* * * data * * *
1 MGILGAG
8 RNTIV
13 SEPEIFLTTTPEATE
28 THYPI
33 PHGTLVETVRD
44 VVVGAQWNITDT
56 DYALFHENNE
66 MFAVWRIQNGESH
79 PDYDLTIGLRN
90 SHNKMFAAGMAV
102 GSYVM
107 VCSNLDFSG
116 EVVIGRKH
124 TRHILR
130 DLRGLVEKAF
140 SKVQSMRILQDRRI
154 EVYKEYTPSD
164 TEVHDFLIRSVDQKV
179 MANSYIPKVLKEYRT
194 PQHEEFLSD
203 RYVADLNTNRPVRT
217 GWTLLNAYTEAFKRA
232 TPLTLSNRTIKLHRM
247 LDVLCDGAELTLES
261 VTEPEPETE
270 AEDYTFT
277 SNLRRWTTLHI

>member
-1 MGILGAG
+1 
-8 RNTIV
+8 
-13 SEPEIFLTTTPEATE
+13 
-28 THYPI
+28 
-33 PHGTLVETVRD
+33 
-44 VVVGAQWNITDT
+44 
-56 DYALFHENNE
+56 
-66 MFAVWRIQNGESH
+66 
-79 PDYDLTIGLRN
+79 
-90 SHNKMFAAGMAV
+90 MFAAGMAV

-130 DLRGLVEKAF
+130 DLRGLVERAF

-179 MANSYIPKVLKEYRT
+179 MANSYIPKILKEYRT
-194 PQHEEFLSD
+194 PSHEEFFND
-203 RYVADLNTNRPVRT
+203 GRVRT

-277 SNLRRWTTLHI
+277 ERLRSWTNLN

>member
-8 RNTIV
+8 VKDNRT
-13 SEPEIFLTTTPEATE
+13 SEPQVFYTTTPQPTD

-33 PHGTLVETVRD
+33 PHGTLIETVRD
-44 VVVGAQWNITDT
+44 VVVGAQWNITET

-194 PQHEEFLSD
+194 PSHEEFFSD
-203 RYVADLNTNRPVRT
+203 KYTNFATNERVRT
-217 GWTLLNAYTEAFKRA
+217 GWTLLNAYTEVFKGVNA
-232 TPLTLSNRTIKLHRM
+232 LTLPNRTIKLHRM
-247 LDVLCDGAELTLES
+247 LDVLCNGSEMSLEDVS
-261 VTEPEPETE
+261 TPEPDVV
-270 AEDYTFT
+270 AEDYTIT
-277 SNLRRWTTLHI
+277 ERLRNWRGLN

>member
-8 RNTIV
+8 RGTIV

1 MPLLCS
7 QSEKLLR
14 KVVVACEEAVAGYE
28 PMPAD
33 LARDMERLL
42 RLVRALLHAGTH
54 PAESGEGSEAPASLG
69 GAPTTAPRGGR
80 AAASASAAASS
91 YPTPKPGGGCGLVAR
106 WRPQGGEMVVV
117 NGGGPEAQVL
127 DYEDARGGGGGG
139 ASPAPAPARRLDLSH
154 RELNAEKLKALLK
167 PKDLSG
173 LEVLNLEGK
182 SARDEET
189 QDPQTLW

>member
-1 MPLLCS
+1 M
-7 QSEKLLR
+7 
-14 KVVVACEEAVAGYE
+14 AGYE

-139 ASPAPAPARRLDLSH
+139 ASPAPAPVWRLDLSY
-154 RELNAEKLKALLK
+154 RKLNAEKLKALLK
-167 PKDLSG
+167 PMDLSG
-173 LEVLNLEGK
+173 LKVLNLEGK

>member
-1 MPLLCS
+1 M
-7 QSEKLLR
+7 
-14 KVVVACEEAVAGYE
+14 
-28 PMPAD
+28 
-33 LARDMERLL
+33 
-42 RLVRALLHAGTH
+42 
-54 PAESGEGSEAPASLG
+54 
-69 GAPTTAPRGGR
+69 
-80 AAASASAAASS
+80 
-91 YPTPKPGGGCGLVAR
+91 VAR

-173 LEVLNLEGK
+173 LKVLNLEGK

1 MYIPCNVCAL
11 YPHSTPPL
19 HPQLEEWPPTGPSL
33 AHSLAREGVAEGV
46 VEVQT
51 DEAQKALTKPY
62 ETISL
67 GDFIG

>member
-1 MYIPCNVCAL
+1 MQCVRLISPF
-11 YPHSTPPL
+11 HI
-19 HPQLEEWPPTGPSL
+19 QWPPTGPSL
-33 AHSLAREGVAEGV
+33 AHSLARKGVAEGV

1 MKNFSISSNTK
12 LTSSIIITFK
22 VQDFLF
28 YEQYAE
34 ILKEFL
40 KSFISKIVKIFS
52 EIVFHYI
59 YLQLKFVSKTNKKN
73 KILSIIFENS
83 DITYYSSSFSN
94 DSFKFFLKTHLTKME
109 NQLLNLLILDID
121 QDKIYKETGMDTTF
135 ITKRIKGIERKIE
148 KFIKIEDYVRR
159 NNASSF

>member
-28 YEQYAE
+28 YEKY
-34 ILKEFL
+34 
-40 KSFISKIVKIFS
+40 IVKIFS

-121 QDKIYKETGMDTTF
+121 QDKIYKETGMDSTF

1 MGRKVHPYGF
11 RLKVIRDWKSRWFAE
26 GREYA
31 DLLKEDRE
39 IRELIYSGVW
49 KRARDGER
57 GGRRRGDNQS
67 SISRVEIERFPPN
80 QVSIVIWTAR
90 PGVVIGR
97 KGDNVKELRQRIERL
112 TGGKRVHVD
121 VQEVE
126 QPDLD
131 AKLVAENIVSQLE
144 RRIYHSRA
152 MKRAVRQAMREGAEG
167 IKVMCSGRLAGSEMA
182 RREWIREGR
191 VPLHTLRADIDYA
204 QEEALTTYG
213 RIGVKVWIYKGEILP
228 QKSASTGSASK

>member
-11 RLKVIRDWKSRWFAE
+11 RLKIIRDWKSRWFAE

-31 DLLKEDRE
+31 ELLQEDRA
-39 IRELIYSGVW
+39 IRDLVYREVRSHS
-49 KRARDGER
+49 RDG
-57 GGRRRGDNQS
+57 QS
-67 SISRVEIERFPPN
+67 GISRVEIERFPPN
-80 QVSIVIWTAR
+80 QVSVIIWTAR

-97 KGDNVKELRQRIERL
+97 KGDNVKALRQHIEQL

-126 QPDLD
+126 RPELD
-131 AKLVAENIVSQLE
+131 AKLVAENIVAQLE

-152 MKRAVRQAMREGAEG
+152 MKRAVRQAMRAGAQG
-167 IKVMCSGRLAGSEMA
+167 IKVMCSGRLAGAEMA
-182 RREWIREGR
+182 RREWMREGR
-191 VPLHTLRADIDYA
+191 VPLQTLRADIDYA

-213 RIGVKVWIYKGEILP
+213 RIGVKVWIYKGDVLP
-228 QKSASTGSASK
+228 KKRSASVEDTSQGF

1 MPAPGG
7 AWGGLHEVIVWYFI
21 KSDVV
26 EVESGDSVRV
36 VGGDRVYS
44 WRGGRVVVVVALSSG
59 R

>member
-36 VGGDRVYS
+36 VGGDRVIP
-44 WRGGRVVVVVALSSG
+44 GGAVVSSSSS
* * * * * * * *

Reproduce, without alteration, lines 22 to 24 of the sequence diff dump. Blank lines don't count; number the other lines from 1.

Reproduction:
217 GWTLLNAYTEAFKRA
232 TPLTLSNRTIKLHRM
247 LDVLCDGAELTLES